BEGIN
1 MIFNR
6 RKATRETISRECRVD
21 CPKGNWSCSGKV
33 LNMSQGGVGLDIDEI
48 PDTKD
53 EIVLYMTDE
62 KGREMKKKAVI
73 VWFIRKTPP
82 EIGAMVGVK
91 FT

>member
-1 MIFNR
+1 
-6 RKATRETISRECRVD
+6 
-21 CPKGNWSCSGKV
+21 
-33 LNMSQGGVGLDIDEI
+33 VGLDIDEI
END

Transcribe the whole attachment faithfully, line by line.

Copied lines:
1 MIFNR
6 RKATRETISRECRVD
21 CPKGNWSCSGKV
33 LNMSQGGVGLDIDEI
48 PDTKD
53 EIVLYMTDE
62 KGREMKKKAVI
73 VWFIRKTPP
82 EIGAMVGVK
91 FT

>member
-1 MIFNR
+1 
-6 RKATRETISRECRVD
+6 
-21 CPKGNWSCSGKV
+21 
-33 LNMSQGGVGLDIDEI
+33 VGLDIDEI